This is a question I’m regularly asked. My response is a positive one – albeit with the caveat that being selective is essential. I have an upbeat assessment which is based on two key factors. First, many property shares are now trading at large discounts to their net asset value, which combined with earnings growth and low debt costs result produces a compelling valuation case.
Second, fundamentals provide a solid foundation. Income has long been one of the key benefits of property and the spread between property and comparative fixed income assets remains attractive. Critically, there’s scope for that income to grow with property dividend yields predicted to rise again in 2019 against a backdrop of rental growth. Of course, rental growth isn’t universal but there are pockets where strong and improving tenant demand combine with a comparative lack of supply to push rents higher. Locations and property sectors boasting these characteristics include office space in Stockholm, Paris, Madrid and Barcelona, residential property in Germany and logistics space across all of Europe.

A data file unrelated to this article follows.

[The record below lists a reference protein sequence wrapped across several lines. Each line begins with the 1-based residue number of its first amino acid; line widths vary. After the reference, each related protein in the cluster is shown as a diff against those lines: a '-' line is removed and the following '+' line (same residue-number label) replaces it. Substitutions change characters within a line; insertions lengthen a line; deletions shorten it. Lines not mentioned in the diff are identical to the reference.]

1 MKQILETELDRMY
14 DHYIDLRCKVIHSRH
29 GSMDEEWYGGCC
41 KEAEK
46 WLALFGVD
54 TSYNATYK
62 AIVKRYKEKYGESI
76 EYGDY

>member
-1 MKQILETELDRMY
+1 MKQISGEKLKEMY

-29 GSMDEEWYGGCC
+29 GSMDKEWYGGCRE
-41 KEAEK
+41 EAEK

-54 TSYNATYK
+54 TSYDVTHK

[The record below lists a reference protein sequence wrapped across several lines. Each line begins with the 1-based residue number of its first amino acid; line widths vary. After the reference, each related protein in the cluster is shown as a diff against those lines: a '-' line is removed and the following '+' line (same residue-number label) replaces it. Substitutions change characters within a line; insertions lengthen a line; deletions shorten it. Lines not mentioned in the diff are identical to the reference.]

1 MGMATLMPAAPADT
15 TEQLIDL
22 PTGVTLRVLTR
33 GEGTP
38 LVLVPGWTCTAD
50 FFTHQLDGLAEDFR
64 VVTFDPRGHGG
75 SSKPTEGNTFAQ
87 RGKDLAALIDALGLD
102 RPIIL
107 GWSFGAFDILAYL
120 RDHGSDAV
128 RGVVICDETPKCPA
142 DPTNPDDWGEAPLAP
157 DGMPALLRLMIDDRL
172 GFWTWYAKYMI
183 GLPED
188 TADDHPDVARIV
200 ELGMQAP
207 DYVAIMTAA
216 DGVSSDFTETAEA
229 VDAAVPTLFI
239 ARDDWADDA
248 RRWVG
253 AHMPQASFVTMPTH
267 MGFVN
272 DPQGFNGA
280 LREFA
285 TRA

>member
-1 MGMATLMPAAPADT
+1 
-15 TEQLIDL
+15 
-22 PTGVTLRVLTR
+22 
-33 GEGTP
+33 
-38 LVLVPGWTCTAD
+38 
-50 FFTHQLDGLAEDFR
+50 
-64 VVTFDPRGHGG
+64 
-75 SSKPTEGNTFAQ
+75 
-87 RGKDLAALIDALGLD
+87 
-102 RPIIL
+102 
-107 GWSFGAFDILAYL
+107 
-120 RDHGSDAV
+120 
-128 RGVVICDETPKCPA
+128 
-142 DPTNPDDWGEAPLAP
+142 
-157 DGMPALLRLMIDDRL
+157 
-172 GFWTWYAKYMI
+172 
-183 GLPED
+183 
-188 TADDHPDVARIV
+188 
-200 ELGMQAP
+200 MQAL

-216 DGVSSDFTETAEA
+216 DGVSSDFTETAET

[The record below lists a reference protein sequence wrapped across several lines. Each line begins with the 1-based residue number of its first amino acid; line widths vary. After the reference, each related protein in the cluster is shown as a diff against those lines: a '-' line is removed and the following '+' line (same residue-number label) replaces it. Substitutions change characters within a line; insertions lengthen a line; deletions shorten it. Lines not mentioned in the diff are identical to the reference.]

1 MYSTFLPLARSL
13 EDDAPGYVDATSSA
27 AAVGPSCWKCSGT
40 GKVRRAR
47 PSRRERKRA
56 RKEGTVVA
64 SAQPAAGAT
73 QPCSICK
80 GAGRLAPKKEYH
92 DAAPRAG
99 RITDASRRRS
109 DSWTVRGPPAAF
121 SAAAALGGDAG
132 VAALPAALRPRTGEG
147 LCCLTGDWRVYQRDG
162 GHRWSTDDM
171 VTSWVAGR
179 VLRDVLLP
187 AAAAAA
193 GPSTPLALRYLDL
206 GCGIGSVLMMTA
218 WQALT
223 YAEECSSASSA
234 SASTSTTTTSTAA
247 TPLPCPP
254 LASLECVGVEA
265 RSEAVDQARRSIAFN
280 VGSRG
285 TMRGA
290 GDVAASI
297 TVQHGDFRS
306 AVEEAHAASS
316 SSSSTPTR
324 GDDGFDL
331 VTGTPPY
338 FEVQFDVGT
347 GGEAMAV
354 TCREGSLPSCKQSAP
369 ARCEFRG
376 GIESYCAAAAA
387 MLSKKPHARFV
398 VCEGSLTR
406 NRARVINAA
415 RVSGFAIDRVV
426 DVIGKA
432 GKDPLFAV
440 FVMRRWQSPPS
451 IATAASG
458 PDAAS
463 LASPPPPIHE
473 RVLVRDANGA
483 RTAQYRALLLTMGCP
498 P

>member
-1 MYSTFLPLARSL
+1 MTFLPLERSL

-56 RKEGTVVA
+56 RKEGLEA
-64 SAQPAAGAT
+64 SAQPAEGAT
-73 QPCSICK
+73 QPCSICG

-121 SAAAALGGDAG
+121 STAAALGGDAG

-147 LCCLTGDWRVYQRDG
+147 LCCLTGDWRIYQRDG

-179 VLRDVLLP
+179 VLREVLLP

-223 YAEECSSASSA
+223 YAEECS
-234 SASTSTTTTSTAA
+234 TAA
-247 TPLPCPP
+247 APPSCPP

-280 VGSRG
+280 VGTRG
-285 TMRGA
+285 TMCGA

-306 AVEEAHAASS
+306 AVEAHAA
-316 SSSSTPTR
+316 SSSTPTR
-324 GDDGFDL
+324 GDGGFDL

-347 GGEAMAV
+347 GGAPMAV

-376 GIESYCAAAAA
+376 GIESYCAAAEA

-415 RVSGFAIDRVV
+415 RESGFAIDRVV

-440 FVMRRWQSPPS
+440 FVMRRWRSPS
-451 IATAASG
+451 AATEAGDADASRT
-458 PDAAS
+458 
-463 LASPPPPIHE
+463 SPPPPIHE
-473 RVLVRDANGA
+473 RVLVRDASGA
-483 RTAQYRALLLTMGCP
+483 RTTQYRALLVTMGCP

Rising rates a worry?
I’m also commonly quizzed on the impact of rising interest rates – should we be worried about them as a property investor? The US offers an interesting gauge as to their potential influence and as we can see in the chart, property values have remained stable against a backdrop of higher borrowing costs. Several factors are at play here. Rates are rising because the economy is doing well – a positive for a pro-cyclical asset class like property and with speculative development levels remaining subdued post the Global Financial Crisis (GFC) oversupply isn’t an issue. We expect this scenario to play out elsewhere. Looking at central London offices for example, rents grew consistently between 2012-16 but the normal supply response didn’t materialise meaning that even as demand growth slows, rents have remained stable. It’s also unlikely that rates will rise as fast nor as far in Europe and the UK as they’re expected to do in the US.